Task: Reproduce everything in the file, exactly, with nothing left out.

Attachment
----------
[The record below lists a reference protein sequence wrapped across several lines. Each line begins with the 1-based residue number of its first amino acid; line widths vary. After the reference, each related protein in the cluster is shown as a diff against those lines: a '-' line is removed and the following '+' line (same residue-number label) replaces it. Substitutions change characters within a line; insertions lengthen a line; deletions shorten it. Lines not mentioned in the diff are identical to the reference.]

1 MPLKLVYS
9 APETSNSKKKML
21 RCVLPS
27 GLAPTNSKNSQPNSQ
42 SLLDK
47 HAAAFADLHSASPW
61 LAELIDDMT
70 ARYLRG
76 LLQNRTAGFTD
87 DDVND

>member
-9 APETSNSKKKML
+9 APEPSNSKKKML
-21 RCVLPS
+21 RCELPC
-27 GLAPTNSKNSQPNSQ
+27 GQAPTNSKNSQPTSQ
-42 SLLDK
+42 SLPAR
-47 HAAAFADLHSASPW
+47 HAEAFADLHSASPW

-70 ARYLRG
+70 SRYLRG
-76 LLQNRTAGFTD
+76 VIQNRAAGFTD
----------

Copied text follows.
[The record below lists a reference protein sequence wrapped across several lines. Each line begins with the 1-based residue number of its first amino acid; line widths vary. After the reference, each related protein in the cluster is shown as a diff against those lines: a '-' line is removed and the following '+' line (same residue-number label) replaces it. Substitutions change characters within a line; insertions lengthen a line; deletions shorten it. Lines not mentioned in the diff are identical to the reference.]

1 MPLKLVYS
9 APETSNSKKKML
21 RCVLPS
27 GLAPTNSKNSQPNSQ
42 SLLDK
47 HAAAFADLHSASPW
61 LAELIDDMT
70 ARYLRG
76 LLQNRTAGFTD
87 DDVND

>member
-9 APETSNSKKKML
+9 APEPSNSKKKML
-21 RCVLPS
+21 RCELPC
-27 GLAPTNSKNSQPNSQ
+27 GQAPTNSKNSQPTSQ
-42 SLLDK
+42 SLPAR
-47 HAAAFADLHSASPW
+47 HAEAFADLHSASPW

-70 ARYLRG
+70 SRYLRG
-76 LLQNRTAGFTD
+76 VIQNRAAGFTD